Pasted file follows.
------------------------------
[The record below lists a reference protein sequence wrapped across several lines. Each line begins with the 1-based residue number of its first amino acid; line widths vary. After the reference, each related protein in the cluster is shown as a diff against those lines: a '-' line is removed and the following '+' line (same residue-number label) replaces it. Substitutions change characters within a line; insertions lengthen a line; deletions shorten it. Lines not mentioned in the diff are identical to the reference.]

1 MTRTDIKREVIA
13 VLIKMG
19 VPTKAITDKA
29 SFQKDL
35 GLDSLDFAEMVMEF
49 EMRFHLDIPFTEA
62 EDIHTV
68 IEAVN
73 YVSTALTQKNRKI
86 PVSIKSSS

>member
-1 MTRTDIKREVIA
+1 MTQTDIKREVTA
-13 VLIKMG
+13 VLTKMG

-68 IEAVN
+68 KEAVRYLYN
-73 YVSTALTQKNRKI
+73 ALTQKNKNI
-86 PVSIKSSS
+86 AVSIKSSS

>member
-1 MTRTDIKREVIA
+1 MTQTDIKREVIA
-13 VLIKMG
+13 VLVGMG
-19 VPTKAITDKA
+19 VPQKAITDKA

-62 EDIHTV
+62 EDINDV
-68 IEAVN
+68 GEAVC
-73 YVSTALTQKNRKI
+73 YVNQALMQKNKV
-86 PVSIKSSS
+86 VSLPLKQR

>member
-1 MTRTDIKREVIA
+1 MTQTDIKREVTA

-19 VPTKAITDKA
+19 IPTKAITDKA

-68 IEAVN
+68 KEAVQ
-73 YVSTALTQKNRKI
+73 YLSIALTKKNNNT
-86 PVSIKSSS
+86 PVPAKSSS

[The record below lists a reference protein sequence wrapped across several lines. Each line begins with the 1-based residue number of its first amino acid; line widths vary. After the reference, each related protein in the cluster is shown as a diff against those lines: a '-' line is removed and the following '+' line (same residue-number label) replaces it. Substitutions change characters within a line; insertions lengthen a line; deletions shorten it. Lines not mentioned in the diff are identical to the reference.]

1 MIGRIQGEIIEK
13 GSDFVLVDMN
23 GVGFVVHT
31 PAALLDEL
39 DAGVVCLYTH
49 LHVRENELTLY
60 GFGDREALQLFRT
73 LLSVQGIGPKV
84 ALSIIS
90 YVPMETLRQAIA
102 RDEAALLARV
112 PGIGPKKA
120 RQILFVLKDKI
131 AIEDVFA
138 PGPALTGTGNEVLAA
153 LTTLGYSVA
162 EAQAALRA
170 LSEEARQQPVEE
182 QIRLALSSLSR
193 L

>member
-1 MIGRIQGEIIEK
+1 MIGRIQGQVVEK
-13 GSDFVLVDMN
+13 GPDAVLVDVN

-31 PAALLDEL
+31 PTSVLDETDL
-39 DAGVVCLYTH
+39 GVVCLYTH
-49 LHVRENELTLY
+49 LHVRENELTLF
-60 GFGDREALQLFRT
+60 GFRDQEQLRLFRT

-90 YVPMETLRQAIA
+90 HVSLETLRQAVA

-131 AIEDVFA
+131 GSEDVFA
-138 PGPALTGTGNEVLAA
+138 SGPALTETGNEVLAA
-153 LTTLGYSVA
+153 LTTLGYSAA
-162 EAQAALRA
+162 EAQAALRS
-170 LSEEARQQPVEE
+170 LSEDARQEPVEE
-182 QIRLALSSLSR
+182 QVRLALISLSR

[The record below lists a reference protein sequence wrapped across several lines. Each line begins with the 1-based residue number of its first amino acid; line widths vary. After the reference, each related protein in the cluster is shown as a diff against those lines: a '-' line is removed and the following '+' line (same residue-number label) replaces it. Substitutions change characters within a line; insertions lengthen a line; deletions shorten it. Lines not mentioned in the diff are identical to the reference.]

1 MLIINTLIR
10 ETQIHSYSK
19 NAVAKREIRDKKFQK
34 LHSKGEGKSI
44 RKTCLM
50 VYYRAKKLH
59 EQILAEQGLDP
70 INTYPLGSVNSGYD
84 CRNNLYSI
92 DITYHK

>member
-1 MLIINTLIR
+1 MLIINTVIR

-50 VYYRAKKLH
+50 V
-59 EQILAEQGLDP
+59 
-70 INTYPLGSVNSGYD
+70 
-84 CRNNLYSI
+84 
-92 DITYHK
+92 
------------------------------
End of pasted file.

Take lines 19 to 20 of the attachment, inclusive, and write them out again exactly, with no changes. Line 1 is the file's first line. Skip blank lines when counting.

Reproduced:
-73 YVSTALTQKNRKI
+73 ALTQKNKNI